Important to Sen's public reasoning approach to justice is the role of the "impartial spectator," a role-player first conceived by Adam Smith in The Theory of Moral Sentiments. There are really two ideas here: self-scrutiny of our individual selves and self-scrutiny of our collective self. And for Sen, this scrutiny also contemplates that other voices --- even outsiders --- who are not part of the dominant culture, economic class, and political structure will be heard and listened to when there are opportunities to identify instances of injustice and take corrective action.

The public reasoning approach to justice leads to another departure from Rawls: it can be expected that it will not lead to unanimous consent for a single overarching principle or set of principles by which to identify injustice --- such as Rawls' "justice as fairness;" it is quite likely that the public reasoning approach will address injustice on many different grounds -- "a plurality of competing principles" such as utilitarianism, economic, political, racial, and religious egalitarianism, or radical libertarianism. And a society faced with competing principles that seeks to find the just solution to a given claim of injustice may only be able to achieve a partial resolution --- just as the United States Supreme Court's decision in United States v. Shipp, discussed in the December 16, 2010 post, represented only a partial resolution of racial injustice in 1906. The current public debate over universal health care access in the United States presents precisely this scenario. "We have good reasons for recognizing that the pursuit of justice is partly a matter of the gradual formation of behavior patterns -- there is no immediate jump from the acceptance of some principles of justice and a total redesign of every one's actual behavior in line with that political conception of justice. In general, the institutions have to be chose not only in line with the nature of the society in question, but also co-dependently on the actual behavior patterns that might be expected even if -- and even after -- a political conception of justice is accepted by all." If only Lenin had considered this approach to justice, he might have spared Russians from a half a century of misery.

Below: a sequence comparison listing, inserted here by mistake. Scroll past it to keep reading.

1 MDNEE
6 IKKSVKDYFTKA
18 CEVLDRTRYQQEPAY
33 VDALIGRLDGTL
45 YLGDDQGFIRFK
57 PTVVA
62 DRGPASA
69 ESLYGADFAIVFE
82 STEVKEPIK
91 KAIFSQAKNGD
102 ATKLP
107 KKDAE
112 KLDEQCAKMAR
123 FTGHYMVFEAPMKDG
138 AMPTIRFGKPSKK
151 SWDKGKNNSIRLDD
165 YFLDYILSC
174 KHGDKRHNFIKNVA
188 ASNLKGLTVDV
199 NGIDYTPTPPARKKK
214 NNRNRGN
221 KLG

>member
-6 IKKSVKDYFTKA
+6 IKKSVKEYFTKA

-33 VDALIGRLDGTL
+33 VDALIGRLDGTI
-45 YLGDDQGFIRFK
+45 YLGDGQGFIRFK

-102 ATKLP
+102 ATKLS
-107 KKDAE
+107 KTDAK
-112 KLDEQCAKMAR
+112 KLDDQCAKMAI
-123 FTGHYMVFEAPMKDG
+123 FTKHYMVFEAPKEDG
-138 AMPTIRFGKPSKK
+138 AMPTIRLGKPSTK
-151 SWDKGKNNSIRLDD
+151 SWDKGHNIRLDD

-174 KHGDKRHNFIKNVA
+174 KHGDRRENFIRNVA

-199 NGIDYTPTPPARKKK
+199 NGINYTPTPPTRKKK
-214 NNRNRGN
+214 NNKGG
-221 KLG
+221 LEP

Sen makes room for some occasional "agitation" in the pursuit of justice, but it is that kind of agitation that is familiar to democracy: "outrage can be used to motivate, rather than to replace, reasoning." Later, he adds, "The role and reach of reason are not undermined by the indignation that leads us to an investigation of the ideas underlying the nature and basis of the persistent inequities . . ." When we "try to determine how justice can be advanced, there is a basic need for public reasoning, involving arguments coming from different quarters and divergent perspectives that we must expect to be able to settle the conflicting reasons in all cases and arrived at agreed positions on every issue. Complete resolution is neither a requirement of a person's own rationality, nor is it a condition of reasonable social choice, including a reason-based theory of justice."

What I would like to see in another book on this subject whose landscape is as broad as that reviewed and covered by Sen is a discussion of what we are learning from neuroscience, social psychology, evolutionary psychology, and cultural anthropology about what makes us human, and what makes us particularly social animals. This blog has mentioned a number of recent works from these fields including Marc Hauser's Moral Minds, Michael Gazzaniga's Human, Marco Iaccoboni's Mirroring People, and Frans DeWaal's The Age of Empathy, just to cite a few. Sen's approach to justice could be further informed and enriched by this literature. For humans, our reasoning capabilities are not the only characteristic of the human mind (brain) that causes us to make the choices (both personal and social) that we make. The human brain still carries with it all the evolutionary features that formed the neurological system of preceding species, particularly those that relate to feelings and emotions. Sen, I believe, would be open to this inquiry, because how else do we enrich our knowledge of the kind of "moral sentiments" that were identified by Adam Smith, David Hume, and others whom Sen admires.